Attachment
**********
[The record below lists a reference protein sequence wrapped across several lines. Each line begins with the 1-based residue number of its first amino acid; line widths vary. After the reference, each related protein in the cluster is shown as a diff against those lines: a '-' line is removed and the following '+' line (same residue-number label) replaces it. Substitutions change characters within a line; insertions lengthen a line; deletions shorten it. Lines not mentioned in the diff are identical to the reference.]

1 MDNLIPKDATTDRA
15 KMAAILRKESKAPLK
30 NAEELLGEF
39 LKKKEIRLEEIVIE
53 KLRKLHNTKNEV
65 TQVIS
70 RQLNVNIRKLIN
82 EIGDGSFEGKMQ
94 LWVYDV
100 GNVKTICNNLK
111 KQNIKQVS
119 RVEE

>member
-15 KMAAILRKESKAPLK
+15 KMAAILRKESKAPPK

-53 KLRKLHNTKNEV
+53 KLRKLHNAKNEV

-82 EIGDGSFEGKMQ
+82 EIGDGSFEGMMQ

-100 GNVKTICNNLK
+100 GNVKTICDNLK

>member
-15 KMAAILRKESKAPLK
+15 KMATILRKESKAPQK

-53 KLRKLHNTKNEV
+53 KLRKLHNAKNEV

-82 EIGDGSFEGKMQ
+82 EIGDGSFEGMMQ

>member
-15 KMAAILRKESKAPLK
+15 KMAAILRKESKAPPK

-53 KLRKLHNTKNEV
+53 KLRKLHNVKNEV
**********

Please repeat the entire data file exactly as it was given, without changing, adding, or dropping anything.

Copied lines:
[The record below lists a reference protein sequence wrapped across several lines. Each line begins with the 1-based residue number of its first amino acid; line widths vary. After the reference, each related protein in the cluster is shown as a diff against those lines: a '-' line is removed and the following '+' line (same residue-number label) replaces it. Substitutions change characters within a line; insertions lengthen a line; deletions shorten it. Lines not mentioned in the diff are identical to the reference.]

1 MDNLIPKDATTDRA
15 KMAAILRKESKAPLK
30 NAEELLGEF
39 LKKKEIRLEEIVIE
53 KLRKLHNTKNEV
65 TQVIS
70 RQLNVNIRKLIN
82 EIGDGSFEGKMQ
94 LWVYDV
100 GNVKTICNNLK
111 KQNIKQVS
119 RVEE

>member
-15 KMAAILRKESKAPLK
+15 KMAAILRKESKAPPK

-53 KLRKLHNTKNEV
+53 KLRKLHNAKNEV

-82 EIGDGSFEGKMQ
+82 EIGDGSFEGMMQ

-100 GNVKTICNNLK
+100 GNVKTICDNLK

>member
-15 KMAAILRKESKAPLK
+15 KMATILRKESKAPQK

-53 KLRKLHNTKNEV
+53 KLRKLHNAKNEV

-82 EIGDGSFEGKMQ
+82 EIGDGSFEGMMQ

>member
-15 KMAAILRKESKAPLK
+15 KMAAILRKESKAPPK

-53 KLRKLHNTKNEV
+53 KLRKLHNVKNEV